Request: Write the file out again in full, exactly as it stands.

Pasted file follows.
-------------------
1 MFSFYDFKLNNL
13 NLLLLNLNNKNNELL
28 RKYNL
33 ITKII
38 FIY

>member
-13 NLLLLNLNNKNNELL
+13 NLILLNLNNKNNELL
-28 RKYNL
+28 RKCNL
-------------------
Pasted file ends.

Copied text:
1 MFSFYDFKLNNL
13 NLLLLNLNNKNNELL
28 RKYNL
33 ITKII
38 FIY

>member
-13 NLLLLNLNNKNNELL
+13 NLILLNLNNKNNELL
-28 RKYNL
+28 RKCNL